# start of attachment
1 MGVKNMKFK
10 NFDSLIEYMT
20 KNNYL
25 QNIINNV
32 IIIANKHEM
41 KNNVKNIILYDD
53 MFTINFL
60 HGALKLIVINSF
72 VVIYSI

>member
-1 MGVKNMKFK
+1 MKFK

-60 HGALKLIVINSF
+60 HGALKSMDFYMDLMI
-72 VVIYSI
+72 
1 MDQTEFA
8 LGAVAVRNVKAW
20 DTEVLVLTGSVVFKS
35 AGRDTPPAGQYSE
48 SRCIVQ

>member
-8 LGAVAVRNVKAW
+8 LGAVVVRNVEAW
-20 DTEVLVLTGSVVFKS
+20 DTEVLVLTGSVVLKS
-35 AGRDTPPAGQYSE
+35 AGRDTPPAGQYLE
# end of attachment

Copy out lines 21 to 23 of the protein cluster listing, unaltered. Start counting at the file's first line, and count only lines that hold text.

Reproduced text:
48 SRCIVQ

>member
-8 LGAVAVRNVKAW